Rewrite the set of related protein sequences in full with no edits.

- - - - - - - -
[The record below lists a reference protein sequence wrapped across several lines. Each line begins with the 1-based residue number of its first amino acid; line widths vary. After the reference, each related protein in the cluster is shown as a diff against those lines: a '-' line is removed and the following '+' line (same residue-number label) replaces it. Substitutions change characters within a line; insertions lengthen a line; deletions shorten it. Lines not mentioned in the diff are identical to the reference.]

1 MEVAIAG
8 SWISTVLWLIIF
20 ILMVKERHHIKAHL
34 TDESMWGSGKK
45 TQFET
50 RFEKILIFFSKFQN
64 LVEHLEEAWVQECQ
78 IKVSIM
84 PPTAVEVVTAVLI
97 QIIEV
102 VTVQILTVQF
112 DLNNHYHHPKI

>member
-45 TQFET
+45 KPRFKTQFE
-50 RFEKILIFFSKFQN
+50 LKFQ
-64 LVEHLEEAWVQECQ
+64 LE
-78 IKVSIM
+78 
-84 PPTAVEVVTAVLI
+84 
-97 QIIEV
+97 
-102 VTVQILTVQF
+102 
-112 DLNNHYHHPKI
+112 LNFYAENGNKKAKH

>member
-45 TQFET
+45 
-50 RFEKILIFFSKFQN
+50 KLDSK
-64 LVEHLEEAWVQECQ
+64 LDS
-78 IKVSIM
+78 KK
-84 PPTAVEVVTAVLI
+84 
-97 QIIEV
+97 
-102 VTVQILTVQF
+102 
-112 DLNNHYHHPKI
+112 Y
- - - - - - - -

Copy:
[The record below lists a reference protein sequence wrapped across several lines. Each line begins with the 1-based residue number of its first amino acid; line widths vary. After the reference, each related protein in the cluster is shown as a diff against those lines: a '-' line is removed and the following '+' line (same residue-number label) replaces it. Substitutions change characters within a line; insertions lengthen a line; deletions shorten it. Lines not mentioned in the diff are identical to the reference.]

1 MEVAIAG
8 SWISTVLWLIIF
20 ILMVKERHHIKAHL
34 TDESMWGSGKK
45 TQFET
50 RFEKILIFFSKFQN
64 LVEHLEEAWVQECQ
78 IKVSIM
84 PPTAVEVVTAVLI
97 QIIEV
102 VTVQILTVQF
112 DLNNHYHHPKI

>member
-45 TQFET
+45 KPRFKTQFE
-50 RFEKILIFFSKFQN
+50 LKFQ
-64 LVEHLEEAWVQECQ
+64 LE
-78 IKVSIM
+78 
-84 PPTAVEVVTAVLI
+84 
-97 QIIEV
+97 
-102 VTVQILTVQF
+102 
-112 DLNNHYHHPKI
+112 LNFYAENGNKKAKH

>member
-45 TQFET
+45 
-50 RFEKILIFFSKFQN
+50 KLDSK
-64 LVEHLEEAWVQECQ
+64 LDS
-78 IKVSIM
+78 KK
-84 PPTAVEVVTAVLI
+84 
-97 QIIEV
+97 
-102 VTVQILTVQF
+102 
-112 DLNNHYHHPKI
+112 Y